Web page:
Confidence ≠ Clarity
Today on the Just Saying podcast, I’m pointing out a problem that confident leaders don’t know they have. In my experience working with CEOs, executives, and military leaders, they tend to believe they’re being very clear, especially when they’re confident that their message is exciting or important. The truth is, no matter how confident they are, they are often not as clear as they would like to believe.
Leaders tend to share certain traits: they may be captivating, passionate, and deeply committed to their ideas. They feel in control when speaking, because they’re typically high achievers with tons of energy and great attention to detail. Of course, above all, leaders often exude confidence.
But when it comes to communication, sometimes that confidence can be misleading. Have you ever watched someone give a speech or presentation, and noticed that they are talking a lot, exuding great energy, and hitting a lot of buzzwords—but you realize you don’t know what the point is? You might think you weren’t paying attention, but in fact, the problem was likely their lack of clarity.
To be heard, we must be clear. That’s why it’s essential to distinguish between confidence and clarity. So whether you’re preparing to go on TV or radio, pitch an idea, ask for a raise, present at a conference, or lead a meeting, don’t let your confidence in the moment mislead you: you must prepare to be clear.
Watch out for these common mistakes that confident leaders make :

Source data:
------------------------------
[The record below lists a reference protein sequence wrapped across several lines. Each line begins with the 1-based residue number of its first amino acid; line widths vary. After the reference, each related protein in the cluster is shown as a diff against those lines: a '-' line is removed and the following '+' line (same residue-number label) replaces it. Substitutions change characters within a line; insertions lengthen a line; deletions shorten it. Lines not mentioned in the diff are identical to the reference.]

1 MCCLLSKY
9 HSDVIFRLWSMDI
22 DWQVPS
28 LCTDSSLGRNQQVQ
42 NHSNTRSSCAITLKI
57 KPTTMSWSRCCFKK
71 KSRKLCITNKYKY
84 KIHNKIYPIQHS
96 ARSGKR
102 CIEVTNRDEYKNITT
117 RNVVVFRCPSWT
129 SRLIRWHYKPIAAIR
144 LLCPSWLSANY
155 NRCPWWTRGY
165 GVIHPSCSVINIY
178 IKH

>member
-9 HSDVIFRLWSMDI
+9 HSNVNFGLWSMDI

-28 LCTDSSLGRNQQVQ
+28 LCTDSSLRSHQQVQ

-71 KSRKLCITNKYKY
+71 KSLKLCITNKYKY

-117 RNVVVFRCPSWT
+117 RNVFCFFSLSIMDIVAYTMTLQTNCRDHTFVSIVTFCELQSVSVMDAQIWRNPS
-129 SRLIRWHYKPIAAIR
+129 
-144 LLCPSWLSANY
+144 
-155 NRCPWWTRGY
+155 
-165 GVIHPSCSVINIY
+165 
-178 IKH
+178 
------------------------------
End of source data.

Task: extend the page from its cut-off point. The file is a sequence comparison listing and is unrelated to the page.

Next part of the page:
1) You assume enthusiasm will translate to clarity :
You’re not as interesting as you think. If you’re giving a presentation and people are nodding, be honest with yourself—they may just be playing along, and to show that they’re paying attention. People are very willing to nod along to be polite, especially if others are doing so. A captive crowd allows leaders to convince themselves that their excitement will be contagious and translate to clarity.
2) You bury the big take away:
It’s easy to feel that the longer you talk, the more the big idea will emerge or dawn on people. Too often, I’ve seen speakers hitting a lot of points, but they’re all forgettable because there’s not a single, unifying idea up front. Always frame your single biggest idea for the audience.
Remember: if there are many things, there’s nothing.
3) You forget to ask for feedback:
When you present your big idea, the wrong time to ask how it went is after. Everyone will tell you it was great, but even if you could get them to be honest, it’s too late! So look for feedback first, not last. Seek out people who want you to succeed, and whom you trust to be honest with you. Ask them to “play back” what they hear when you speak. Get that feedback early. Make sure that what you think you’re communicating is what people really hear.
Make Clarity Your Intention
The last item is the most difficult to put into practice. But as a leader, you can avoid communication pitfalls and be clear if you simply ask. Ask early and often what people are hearing. There’s a moment in all communications when you should pause and ask your listeners honestly: tell me in 10 words or less what you’re hearing me say, or, brief me in 30 seconds on what you just heard. Once you’ve asked for honesty, don’t correct or interrupt your listener. They are your sounding board, and can teach you whether you’ve been clear. Then, you can adjust, and prepare for real clarity. When you look at these confidence-based mistakes, you’ll see that clarity isn’t about hype or energy; rather, it’s about discipline and being intentional in what you say. Clarity requires preparation.